“The aftermath is going to be long-lasting and there is a great deal, I think, of turbulence and uncertainty,” Mr. Ryder said. “We have to face up to the reality, at least a strong likelihood that… as wage subsidies and government interventions are reduced, as they will be over time, that we are likely to face continued downward pressure on wages.”
But he added that it was unlikely and in many ways undesirable that the world should simply try to return to how it was before the coronavirus struck.
“This pandemic has revealed in a very cruel way, I have to say, a lot of the structural vulnerabilities, precariousness, that is baked into the current world of work. And we need to take the opportunity – it’s almost indecent isn’t it, to speak of opportunity arising out of this mega global tragedy of the pandemic? – but we do have to extract from it, the types of opportunities that allow us to think about some of the fundamentals of the global economy and how we can, in the bounce back process, make it function better.”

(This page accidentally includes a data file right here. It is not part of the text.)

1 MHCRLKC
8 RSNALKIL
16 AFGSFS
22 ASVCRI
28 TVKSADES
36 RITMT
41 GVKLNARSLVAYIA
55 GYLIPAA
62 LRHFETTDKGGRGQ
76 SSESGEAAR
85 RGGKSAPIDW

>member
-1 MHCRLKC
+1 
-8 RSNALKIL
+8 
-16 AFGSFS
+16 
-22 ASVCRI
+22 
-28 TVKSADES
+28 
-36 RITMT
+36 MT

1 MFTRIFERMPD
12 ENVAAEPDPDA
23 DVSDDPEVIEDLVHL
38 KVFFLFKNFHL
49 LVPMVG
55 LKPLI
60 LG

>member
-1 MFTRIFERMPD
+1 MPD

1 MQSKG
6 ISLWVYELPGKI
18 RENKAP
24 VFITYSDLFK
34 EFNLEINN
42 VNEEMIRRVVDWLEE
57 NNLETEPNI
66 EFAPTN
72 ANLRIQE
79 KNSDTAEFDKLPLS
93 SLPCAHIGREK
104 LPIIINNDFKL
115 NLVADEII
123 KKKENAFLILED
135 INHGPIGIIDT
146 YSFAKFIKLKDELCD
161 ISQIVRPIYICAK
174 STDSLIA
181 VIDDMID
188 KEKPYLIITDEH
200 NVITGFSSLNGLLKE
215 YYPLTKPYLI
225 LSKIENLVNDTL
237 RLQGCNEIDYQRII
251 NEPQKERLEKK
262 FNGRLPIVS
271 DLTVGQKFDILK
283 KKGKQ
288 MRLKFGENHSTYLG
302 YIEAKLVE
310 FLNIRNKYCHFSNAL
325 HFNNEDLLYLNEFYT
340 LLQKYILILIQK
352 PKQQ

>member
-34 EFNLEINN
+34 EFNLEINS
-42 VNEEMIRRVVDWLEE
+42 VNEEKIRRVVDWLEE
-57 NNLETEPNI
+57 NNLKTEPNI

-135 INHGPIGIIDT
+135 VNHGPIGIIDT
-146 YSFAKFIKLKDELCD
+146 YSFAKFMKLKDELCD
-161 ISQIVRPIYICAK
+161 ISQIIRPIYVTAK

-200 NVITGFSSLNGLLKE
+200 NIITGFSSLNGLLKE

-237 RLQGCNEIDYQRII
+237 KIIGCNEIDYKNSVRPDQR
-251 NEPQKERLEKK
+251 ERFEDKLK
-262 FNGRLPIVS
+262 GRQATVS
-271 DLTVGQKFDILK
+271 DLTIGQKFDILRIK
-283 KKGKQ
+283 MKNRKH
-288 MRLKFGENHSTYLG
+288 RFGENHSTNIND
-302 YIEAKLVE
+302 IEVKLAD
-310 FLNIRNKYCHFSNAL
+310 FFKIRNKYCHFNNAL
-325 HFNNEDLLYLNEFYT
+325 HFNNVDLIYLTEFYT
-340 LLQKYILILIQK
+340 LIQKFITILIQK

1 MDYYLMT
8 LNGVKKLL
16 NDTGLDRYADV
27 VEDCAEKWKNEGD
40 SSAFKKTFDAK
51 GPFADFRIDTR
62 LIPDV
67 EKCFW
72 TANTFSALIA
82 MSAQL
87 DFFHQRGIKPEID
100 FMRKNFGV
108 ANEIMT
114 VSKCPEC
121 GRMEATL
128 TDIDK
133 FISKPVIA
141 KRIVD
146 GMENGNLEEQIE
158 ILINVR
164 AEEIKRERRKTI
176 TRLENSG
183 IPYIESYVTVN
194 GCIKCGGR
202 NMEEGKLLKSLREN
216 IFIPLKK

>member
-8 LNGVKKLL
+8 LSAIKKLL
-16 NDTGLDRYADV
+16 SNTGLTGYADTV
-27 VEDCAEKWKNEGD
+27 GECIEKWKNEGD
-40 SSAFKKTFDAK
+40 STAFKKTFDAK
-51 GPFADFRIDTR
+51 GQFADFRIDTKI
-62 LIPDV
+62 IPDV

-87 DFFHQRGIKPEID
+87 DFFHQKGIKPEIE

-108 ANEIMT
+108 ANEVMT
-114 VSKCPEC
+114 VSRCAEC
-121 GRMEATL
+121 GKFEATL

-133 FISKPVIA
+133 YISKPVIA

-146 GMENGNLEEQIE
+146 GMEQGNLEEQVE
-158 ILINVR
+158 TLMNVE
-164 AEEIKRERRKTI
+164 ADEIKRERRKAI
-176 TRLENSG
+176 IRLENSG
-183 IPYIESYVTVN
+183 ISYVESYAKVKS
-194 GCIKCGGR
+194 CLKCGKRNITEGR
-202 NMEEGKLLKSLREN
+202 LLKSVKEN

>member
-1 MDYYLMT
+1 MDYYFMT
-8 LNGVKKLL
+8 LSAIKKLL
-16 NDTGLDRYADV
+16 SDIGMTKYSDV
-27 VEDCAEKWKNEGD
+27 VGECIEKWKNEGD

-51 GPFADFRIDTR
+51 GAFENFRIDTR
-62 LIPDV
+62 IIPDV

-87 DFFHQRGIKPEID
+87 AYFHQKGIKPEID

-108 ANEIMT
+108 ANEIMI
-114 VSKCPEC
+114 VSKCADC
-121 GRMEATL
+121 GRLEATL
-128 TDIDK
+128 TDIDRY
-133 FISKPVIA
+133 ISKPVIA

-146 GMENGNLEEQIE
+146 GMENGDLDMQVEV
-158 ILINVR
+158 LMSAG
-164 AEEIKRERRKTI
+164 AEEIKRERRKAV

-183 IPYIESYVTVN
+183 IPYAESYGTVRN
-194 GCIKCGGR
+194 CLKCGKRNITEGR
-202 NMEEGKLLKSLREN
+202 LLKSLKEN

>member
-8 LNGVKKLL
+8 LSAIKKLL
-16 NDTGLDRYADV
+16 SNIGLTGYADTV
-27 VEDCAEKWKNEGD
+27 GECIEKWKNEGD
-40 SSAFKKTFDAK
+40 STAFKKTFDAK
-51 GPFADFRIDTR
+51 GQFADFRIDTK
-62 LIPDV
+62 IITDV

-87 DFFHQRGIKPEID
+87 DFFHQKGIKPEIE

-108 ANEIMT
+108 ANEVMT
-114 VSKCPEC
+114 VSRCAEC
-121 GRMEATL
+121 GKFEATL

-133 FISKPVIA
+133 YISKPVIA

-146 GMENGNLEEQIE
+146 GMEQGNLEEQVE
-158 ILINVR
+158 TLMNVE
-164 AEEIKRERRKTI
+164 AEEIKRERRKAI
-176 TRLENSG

The Global Wage Report showed how the pandemic has put pressure on wages, widening the gap between top earners and low-wage workers, with women and the low-paid bearing the brunt.
After four years when wages grew on average, by 0.4-0.9 per cent annually in advanced G20 economies and 3.5-4.5 per cent in emerging G20 economies, wage growth slowed or reversed in two-thirds of countries for which recent data was available.
Low-wage job disaster in the US
But the figures only reflect wages for those who have jobs, and in some countries, such as the United States, so many low-paid workers had lost their jobs that average wages appeared to have risen, a misleading picture.